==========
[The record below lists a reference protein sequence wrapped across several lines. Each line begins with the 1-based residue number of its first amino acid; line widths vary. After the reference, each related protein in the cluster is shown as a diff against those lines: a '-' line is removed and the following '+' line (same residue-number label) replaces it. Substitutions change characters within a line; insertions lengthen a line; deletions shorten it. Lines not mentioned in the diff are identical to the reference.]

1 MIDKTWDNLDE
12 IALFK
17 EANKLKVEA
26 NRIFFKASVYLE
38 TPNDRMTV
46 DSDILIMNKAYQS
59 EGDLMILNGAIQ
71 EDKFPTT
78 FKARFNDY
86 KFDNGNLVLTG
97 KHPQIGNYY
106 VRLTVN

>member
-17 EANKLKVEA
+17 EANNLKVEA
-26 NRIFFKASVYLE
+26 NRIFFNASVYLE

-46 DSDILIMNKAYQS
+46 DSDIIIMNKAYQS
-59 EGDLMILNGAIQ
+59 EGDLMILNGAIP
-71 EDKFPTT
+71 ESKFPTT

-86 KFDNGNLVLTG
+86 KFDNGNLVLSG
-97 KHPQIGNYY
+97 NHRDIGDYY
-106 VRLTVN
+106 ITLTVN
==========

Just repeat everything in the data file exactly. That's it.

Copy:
[The record below lists a reference protein sequence wrapped across several lines. Each line begins with the 1-based residue number of its first amino acid; line widths vary. After the reference, each related protein in the cluster is shown as a diff against those lines: a '-' line is removed and the following '+' line (same residue-number label) replaces it. Substitutions change characters within a line; insertions lengthen a line; deletions shorten it. Lines not mentioned in the diff are identical to the reference.]

1 MIDKTWDNLDE
12 IALFK
17 EANKLKVEA
26 NRIFFKASVYLE
38 TPNDRMTV
46 DSDILIMNKAYQS
59 EGDLMILNGAIQ
71 EDKFPTT
78 FKARFNDY
86 KFDNGNLVLTG
97 KHPQIGNYY
106 VRLTVN

>member
-17 EANKLKVEA
+17 EANNLKVEA
-26 NRIFFKASVYLE
+26 NRIFFNASVYLE

-46 DSDILIMNKAYQS
+46 DSDIIIMNKAYQS
-59 EGDLMILNGAIQ
+59 EGDLMILNGAIP
-71 EDKFPTT
+71 ESKFPTT

-86 KFDNGNLVLTG
+86 KFDNGNLVLSG
-97 KHPQIGNYY
+97 NHRDIGDYY
-106 VRLTVN
+106 ITLTVN